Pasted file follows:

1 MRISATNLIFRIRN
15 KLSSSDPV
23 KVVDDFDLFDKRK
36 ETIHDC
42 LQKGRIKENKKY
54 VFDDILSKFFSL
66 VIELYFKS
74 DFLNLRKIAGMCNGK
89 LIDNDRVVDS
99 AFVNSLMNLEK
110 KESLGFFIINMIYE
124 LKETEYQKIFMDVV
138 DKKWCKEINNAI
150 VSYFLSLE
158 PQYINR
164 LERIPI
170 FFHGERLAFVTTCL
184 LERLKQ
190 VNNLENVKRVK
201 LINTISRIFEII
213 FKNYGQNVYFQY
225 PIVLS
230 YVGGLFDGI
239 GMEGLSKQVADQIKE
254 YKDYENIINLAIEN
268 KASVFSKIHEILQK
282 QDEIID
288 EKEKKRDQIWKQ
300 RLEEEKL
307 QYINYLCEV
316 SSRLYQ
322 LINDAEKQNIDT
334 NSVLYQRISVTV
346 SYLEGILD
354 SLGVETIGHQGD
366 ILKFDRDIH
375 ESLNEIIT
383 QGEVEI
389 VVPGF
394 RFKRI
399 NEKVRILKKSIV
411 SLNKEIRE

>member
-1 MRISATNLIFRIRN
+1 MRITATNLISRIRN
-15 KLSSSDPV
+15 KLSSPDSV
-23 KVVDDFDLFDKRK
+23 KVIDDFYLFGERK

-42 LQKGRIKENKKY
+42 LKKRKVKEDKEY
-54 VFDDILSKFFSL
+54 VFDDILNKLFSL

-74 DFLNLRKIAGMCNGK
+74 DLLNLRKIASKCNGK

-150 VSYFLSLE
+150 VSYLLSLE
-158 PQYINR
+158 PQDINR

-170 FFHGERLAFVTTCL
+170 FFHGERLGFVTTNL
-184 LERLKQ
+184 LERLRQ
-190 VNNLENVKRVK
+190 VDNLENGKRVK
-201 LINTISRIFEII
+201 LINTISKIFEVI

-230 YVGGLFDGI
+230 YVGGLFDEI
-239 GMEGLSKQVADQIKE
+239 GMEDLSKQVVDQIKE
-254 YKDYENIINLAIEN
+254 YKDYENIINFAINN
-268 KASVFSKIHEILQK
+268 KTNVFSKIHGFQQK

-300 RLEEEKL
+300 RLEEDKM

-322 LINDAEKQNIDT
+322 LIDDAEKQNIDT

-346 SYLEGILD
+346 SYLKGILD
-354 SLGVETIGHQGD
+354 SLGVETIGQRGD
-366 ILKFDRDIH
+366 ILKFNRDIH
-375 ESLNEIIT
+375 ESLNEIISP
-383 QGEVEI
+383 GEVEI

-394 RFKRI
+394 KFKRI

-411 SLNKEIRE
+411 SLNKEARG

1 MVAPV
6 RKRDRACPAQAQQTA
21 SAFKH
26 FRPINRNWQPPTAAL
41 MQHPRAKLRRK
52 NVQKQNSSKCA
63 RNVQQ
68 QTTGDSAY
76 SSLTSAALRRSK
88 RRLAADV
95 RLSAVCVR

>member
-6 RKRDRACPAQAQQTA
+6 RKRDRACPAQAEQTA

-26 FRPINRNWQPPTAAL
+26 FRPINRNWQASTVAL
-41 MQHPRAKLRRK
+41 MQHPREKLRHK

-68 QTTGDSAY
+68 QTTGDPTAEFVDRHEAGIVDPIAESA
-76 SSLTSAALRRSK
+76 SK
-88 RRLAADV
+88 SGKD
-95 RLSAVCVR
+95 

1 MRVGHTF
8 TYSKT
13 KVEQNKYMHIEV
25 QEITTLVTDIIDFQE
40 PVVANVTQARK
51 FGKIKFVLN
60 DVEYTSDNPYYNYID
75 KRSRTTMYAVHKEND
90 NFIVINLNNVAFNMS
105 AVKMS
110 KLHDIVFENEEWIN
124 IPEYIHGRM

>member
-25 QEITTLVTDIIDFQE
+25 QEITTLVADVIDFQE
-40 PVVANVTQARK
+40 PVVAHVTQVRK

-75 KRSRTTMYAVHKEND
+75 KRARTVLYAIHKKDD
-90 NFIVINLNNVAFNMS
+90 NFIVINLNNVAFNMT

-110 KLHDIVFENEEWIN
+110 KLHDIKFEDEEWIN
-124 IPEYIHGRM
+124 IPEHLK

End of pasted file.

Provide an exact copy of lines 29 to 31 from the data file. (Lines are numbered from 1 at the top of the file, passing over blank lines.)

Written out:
300 RLEEEKL
307 QYINYLCEV
316 SSRLYQ